The light soul and the heavy earth are bound together.

Jessica Ramm is completing her Masters at Edinburgh College of Art. 

Convocation Exhibition Post 4: Susan Brind

Sweet Surrender, neon text, (2013)

Sweet Surrender is a reflection on the final command uttered by St Columba in the C7th to his community on Iona and, somewhere in the background, an aural memory of Tim Buckley’s seductive voice singing the refrain from 1972:  “…. sweet surrender, it’s so sweet to surrender, oh sweet surrender to love …”; his voice an embodiment of earthly passion.  Both speak of love; one secular the other sacred but both felt intensely.  It was said by St Adomnán that Columba was so loved that he was visited by angels; immaterial beings who could move between the heavenly and physical worlds.  Accounts tell of how seeing an ‘angel’ can illuminate one’s whole being.

On the last day of his life, at the point when his corporeal self was giving way to unite with the Divine he so desired, and with foresight of the imminence of his death, Columba said:  “love one another unfeignedly”.  Four simple words but can we really understand them in their fullest sense?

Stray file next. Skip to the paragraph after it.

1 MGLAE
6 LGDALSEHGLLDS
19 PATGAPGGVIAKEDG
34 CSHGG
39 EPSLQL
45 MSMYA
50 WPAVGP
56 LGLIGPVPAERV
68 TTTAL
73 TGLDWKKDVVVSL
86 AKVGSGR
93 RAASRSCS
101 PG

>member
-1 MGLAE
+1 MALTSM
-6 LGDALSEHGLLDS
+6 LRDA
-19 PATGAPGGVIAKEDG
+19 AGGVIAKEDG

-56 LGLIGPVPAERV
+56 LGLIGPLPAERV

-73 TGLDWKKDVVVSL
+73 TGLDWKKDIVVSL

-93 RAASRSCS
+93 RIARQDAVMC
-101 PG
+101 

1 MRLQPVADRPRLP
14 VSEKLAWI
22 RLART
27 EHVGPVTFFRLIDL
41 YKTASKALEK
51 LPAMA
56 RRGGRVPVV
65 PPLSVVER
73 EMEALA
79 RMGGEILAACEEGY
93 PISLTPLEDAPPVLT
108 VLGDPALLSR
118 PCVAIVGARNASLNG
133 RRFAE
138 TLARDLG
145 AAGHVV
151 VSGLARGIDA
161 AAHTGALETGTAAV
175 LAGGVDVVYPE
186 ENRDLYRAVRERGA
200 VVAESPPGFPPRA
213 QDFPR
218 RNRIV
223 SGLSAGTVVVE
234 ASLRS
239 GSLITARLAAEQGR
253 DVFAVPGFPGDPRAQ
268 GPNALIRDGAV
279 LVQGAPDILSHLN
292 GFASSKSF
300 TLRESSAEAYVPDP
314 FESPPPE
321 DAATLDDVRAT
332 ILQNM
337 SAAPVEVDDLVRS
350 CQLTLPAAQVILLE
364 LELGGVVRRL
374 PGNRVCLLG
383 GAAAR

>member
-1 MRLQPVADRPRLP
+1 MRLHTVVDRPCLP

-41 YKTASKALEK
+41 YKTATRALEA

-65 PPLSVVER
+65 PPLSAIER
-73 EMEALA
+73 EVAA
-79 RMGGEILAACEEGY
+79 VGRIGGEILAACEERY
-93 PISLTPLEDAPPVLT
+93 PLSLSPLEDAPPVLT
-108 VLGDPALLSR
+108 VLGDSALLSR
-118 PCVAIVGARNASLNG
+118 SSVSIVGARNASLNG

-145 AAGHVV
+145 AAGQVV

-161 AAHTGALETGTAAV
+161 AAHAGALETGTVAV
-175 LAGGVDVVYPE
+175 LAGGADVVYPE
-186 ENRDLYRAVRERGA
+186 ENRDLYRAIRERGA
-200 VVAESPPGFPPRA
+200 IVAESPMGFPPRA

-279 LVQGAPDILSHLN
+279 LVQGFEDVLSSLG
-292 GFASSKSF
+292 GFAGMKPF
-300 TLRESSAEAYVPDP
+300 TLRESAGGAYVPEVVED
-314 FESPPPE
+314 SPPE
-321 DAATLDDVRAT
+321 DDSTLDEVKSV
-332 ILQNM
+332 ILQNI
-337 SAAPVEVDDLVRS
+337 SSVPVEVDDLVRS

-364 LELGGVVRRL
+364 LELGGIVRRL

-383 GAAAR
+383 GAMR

Susan Brind is Reader in Contemporary Art and lectures in the Department of Sculpture & Environmental Art, co-ordinating the final year undergraduate and M Litt programmes, as well as supervising PhD students at The Glasgow School of Art.

Convocation Exhibition post 3: Caroline Dear

The nature of I, Peat, water, book and found object (2013)

The I is a form of self portrait, I am thinking about my identity, my individual-ness. I, me, myself – our society relishes the ego. We worship the special qualities and identity of individuals, especially in the art world. The authority of the creator, making original work is paramount. To make strong art, however, I believe the ego needs to be in abeyance and I also question whether work can ever be original seeing as we are a fundamental part of the zeitgeist.

 

Peat is the one material that physically links us to the time of the monks It was around then and is unchanged. Peat is a lovely material it holds the resonance of a place, it is formed from one plant, Sphagnum, with everything else coming from the air (pollen, CO2 dissolved, ash from volcanic eruptions etc.) around it – peat forms at 1mm a year.

At the time of Columba, a monk’s aim was to lose the individual, the ego, in recognition of the greater I, the creator of all. This book, ‘Life of St. Columba’ by Adomnán, would, at the time of Colm Cille, have been its own character, also itself an I. In the book there is an amusing miracle where Columba is asked by another monk to check his recently illuminated texts for a book. Columba replied, ‘Neither one letter too many nor one too few – except that in one place the letter ‘I’ is missing’. The book was duly checked and indeed one ‘I’ was missing.

One of the other references I was drawn to in ‘Life of St Columba’ gives us the story of Columba asking where he should […]